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There was a recent homework question that went along the lines of finding integer solutions to $(4x^2-1)(4y^2-1)=(4z^2-1)^2$, but it seems to be deleted now. Is this correct? I don't have 10k reputation, so I can't tell.

It would be pity if OP decided to delete this question because of the comments it received (telling that it should show some work). Since I also made a comment, I would feel particularly guilty if I made a contribution into deletion of the post.

Note that I am not attempting to revive discussion about homework problems, how much one should show effort, etc. I already know such threads exist (plenty in number) and are quite contentious in nature. I am just curious about the state of this particular post.

Thanks!

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  • $\begingroup$ The poster is in Shanghai, China. Is it really very likely that he has a clear idea of the (much debated, and possibly nonexistent) etiquette implications of English phrasing that "posts in the imperative", or would know how to find an equivalent non-imperative phrasing, or would be confident of a different phrasing if the source of the problem is from a book or website in English? In books, websites, and competition sources, in all languages I have seen, it is standard for a problem to be stated in the imperative: find $x$, prove $P$, solve for $y$, determine $z$. $\endgroup$ – zyx Aug 31 '13 at 18:21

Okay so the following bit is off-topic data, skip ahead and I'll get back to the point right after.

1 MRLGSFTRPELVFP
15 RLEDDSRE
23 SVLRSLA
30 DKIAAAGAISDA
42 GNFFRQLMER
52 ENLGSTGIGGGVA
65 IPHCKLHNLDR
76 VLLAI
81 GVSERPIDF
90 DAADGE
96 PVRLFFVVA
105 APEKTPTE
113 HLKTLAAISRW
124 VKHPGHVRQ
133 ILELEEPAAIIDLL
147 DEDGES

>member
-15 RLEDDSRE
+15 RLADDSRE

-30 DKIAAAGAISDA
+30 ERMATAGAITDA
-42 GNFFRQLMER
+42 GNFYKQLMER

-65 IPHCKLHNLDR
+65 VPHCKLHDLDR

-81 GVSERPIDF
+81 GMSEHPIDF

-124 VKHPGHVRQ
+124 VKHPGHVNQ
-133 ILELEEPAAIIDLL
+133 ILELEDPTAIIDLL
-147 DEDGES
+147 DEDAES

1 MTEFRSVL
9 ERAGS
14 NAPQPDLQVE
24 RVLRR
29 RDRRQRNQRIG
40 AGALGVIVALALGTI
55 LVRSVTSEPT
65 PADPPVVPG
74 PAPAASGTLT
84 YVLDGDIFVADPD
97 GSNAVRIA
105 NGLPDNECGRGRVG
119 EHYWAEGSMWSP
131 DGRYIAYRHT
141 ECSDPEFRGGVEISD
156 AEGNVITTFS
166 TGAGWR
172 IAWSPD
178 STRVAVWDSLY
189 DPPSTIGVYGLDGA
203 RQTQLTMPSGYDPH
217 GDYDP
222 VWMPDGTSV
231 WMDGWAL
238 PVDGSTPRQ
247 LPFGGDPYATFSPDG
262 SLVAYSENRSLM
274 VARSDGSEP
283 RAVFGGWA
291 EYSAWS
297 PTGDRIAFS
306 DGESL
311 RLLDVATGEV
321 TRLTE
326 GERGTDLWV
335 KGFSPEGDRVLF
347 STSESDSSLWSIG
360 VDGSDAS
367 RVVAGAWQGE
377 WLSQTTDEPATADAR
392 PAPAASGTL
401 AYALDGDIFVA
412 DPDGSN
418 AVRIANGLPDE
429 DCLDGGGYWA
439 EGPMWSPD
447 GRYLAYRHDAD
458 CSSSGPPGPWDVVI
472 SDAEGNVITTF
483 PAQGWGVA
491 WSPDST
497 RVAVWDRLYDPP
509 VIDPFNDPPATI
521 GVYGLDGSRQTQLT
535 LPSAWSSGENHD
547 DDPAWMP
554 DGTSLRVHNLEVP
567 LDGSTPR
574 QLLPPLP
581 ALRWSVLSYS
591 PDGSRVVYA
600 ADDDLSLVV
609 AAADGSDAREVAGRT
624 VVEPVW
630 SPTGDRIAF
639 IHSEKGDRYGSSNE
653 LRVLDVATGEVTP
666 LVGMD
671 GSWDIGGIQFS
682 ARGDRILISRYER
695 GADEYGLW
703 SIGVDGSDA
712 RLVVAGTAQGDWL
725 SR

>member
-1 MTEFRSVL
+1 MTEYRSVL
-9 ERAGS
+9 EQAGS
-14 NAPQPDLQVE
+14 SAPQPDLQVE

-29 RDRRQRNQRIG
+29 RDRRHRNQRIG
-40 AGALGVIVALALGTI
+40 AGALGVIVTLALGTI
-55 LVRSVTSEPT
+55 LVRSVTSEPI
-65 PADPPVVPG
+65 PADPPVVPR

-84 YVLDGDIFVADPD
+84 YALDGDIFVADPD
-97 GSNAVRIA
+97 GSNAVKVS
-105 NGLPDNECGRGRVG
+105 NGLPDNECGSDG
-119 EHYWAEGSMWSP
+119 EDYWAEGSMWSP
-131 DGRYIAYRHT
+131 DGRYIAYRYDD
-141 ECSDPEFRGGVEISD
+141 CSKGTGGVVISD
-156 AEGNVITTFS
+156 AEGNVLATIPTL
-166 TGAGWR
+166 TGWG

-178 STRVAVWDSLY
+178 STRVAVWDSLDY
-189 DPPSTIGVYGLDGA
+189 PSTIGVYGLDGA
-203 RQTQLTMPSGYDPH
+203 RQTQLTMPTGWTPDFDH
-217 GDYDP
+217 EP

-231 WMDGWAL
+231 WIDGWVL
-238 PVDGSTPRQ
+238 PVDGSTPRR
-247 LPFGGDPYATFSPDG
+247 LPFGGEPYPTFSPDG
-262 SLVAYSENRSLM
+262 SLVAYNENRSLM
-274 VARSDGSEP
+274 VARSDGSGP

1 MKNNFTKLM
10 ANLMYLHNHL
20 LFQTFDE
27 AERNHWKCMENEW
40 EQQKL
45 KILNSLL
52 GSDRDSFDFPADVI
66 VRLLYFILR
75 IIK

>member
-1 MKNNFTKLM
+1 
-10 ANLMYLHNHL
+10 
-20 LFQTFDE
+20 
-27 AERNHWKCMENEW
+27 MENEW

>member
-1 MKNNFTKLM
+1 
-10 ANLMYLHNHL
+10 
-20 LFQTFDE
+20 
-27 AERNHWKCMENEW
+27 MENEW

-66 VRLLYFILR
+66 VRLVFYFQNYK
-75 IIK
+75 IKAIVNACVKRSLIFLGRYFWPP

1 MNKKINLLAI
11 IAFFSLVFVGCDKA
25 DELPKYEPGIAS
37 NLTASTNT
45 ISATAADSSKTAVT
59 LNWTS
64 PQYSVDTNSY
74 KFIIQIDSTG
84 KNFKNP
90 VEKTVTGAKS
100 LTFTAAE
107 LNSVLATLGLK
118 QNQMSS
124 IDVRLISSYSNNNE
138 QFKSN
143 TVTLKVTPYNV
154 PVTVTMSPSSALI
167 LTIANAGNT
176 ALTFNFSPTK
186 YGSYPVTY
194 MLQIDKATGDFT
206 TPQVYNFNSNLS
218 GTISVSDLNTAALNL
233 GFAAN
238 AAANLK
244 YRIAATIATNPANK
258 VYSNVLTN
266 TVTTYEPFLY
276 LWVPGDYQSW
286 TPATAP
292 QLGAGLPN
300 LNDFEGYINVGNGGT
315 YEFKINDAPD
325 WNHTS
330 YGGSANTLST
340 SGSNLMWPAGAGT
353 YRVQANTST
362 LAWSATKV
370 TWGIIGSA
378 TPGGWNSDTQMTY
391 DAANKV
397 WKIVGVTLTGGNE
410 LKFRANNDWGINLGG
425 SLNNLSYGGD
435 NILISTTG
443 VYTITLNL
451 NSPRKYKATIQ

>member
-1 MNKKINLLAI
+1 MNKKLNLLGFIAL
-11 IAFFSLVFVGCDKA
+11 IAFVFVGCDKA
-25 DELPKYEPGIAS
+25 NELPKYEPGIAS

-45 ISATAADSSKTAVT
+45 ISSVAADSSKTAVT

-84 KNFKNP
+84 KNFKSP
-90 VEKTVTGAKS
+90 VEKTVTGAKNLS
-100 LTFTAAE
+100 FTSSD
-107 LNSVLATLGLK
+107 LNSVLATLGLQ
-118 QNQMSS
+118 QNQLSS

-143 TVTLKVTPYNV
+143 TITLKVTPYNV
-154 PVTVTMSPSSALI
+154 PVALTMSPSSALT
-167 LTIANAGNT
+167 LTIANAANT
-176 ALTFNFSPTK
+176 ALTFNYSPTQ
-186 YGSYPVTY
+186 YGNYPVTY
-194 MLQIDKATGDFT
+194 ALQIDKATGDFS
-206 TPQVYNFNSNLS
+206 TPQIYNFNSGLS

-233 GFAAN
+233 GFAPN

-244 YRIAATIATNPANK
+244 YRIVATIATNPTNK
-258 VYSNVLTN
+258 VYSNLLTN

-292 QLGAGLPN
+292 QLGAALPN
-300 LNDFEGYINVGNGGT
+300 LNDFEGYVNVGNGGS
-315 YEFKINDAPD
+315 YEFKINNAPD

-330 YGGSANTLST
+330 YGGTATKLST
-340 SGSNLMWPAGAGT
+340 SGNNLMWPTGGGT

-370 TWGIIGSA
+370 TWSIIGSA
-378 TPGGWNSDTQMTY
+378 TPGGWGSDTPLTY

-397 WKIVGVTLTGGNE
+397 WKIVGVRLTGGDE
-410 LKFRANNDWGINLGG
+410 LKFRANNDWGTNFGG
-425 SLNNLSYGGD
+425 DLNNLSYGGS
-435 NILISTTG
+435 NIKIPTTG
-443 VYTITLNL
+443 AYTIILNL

• $\begingroup$ @zyx: Good point. I agree that I was inconsiderate of the fact that poster lives in Shanghai, China. So if 3 users with sufficient rep vote to undelete this question, I would feel less guilty. :( To make matters worse, I think this question is quite interesting! $\endgroup$ – Prism Aug 31 '13 at 19:06
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Yes, it was deleted by author. Those with 10k can see it at https://math.stackexchange.com/questions/480417/find-positive-integer-x-y-zx-ne-y-satisfying-4x2-14y2-1-4z2-12 I wouldn't try to read the author's mind, as to the reason(s) for the deletion.

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  • $\begingroup$ Thanks Gerry. Yeah we won't be able to read author's mind. But could you also tell me the name of OP (i.e. username)? $\endgroup$ – Prism Aug 31 '13 at 19:09
  • $\begingroup$ Here's the user's page: math.stackexchange.com/users/91701/smy2012 $\endgroup$ – Gerry Myerson Sep 1 '13 at 1:10
  • $\begingroup$ Great! I appreciate it. $\endgroup$ – Prism Sep 1 '13 at 5:42

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